FaceBreaker Review (PS3)
EA hoped that Facebreaker would be an easy to play and fun game that would launch the EA Freestyle Brand. EA did great job delivering on the former but completely forgot about the latter.
Facebreaker is fun for the first few fights, but you end up wanting more depth after a short time playing the game. The game traps itself and ends up being too simple for its own good -- there is very little strategy involved in playing the game, minus timing blocks and mashing the crap out of the punch buttons.
Before you play the game, it might seem like Facebreaker is trying to emulate past arcade boxing titles such as Mike Tyson's Punch Out! and Ready 2 Rumble due to the over the top characters and unique abilities each character possesses. Unfortunately, Facebreaker is not in the same league as the previous two titles and really doesn't even challenge them on any level -- it's hard to even make a comparison between them after playing Facebreaker.
In fact, Facebreaker doesn't even use the traditional boxing 10 count, instead going by knockdowns as the way to win the fight. The first boxer to three knockdowns wins each bout, which span a total 3 rounds.
The core elements of Facebreaker suffer from bad decision making made during the iteration phase of the game. The game is much less a boxing game and more an arcade fighting game.
Facebreaker's characters are unique and very stylized.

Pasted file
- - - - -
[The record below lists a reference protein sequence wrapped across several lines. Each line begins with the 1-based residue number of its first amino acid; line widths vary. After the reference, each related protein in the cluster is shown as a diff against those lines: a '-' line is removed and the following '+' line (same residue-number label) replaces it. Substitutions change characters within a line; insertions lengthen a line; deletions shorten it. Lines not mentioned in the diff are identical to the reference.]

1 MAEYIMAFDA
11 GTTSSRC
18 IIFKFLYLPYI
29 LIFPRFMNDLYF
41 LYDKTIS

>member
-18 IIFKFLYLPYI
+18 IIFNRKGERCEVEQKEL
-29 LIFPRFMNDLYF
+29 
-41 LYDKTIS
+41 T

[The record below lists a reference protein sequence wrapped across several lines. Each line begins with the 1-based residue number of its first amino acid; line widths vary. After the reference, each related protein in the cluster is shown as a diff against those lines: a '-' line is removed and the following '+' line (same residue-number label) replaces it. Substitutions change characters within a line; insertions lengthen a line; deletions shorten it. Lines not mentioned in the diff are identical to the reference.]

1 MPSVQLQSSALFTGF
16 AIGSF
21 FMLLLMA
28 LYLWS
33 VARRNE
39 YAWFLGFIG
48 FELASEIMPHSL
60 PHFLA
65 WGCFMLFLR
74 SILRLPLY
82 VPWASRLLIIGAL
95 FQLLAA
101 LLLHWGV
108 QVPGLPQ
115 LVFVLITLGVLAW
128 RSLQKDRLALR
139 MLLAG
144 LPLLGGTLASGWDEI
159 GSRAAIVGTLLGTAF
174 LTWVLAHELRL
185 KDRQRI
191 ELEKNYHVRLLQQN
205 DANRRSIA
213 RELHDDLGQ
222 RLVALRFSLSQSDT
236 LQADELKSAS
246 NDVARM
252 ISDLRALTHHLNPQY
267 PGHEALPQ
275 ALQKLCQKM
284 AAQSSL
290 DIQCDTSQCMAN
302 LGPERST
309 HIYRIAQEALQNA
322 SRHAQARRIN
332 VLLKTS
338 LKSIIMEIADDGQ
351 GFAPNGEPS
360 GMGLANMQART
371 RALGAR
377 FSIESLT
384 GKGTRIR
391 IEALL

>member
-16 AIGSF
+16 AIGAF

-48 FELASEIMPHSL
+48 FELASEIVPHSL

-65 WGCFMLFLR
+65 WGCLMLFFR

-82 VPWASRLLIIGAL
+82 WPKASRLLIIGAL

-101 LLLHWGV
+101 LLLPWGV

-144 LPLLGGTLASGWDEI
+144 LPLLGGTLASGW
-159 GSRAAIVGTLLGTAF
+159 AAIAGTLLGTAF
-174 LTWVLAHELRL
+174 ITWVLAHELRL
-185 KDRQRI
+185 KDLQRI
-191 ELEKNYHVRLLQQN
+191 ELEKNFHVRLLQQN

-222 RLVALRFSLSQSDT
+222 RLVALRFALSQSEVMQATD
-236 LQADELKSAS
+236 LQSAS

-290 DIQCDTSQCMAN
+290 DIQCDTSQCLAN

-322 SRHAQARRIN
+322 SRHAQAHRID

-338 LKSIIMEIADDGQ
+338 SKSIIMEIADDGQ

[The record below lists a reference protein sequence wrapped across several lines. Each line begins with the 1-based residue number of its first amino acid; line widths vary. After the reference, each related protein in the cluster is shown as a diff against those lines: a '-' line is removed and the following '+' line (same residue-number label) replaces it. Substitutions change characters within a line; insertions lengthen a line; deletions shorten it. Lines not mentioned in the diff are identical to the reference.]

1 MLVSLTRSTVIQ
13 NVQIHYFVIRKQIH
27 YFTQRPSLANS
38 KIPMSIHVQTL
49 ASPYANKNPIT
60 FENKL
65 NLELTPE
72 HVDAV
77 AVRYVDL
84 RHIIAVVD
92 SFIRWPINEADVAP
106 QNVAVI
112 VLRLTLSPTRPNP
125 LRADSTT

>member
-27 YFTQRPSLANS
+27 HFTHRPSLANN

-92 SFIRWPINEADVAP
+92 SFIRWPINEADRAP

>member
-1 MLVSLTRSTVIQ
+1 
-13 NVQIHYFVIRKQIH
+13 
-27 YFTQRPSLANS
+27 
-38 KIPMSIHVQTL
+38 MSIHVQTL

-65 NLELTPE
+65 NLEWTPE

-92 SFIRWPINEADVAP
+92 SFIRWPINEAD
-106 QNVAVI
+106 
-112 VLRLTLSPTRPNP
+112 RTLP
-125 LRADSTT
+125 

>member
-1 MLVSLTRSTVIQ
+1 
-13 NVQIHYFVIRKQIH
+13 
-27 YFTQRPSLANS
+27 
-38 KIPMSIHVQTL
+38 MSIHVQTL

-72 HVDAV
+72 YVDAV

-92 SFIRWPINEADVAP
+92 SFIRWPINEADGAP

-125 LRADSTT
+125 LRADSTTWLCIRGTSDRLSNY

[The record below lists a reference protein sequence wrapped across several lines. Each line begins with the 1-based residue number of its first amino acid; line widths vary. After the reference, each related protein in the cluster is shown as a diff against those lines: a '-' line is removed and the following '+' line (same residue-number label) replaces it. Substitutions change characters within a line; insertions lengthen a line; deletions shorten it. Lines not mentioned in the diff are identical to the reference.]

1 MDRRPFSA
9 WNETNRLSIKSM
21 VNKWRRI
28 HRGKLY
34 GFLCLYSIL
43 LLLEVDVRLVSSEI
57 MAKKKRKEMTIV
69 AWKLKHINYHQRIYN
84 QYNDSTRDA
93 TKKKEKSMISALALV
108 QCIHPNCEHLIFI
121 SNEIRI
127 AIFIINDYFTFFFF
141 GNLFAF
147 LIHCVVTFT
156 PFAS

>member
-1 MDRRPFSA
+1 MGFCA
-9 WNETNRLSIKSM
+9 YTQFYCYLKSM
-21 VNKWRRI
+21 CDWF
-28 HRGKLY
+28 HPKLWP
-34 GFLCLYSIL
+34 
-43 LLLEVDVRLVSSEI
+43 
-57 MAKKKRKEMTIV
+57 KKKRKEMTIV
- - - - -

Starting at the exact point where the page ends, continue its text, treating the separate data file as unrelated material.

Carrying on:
In any arcade "fighting game" -- or in Facebreaker's case, a fighting game with boxing overtones -- the characters have to be unique and easily discernible from one another.
The characters in Facebreaker are relatively unique from one another, but the game itself locks you in the core fighting style which is high punch, low punch, and your breakers.
The key to each character's uniqueness is based on the speed of their movement around the ring, the speed of their breakers, and the damage on each of their attacks.
While you can adjust for power on punches, the strategy during a fight basically boils down to nothing more than being able to punch opponents faster, while timing blocks just right. I saw absolutely nothing new after about the tenth fight or so (minus a couple of new characters).
Mash button A, B, C...rinse and repeat. That is the core gameplay of Facebreaker.
The basic gameplay consists of mashing buttons for a high punch, a low punch and a "breaker" punch. Also, players can defend themselves with dodges, blocks and parries. The gameplay resembles a rock-paper-scissors type of approach, which is good in theory but bad in execution -- at least in Facebreaker.
EA essentially simplified each character, removing most of the potential individual uniqueness, as well as taking out any longevity in the strategy department during online or multiplayer bouts. Instead, being good at Facebreaker simply means you are just much better on the sticks than your opponent.
This type of simple gameplay worked in arcades in the '80s and early '90s. In the 21st century, this type of gameplay simply means you're spending way too much money on a game that isn't worth the price tag.
With such a simple control scheme, one would think the game delivers in the multiplayer arena, and it does to a certain extent. Facebreaker will not be a game that will be hailed as a multiplayer classic; however, it can realistically be great fun between a group of friends for a few bouts.
A game between friends is fun for at least a little while.
But, the problem with multiplayer is the same as with single player, the game is just boring to play after only a few bouts. There is nothing fundamentally wrong with how the game functions, it's just that the design of the game was off from the beginning.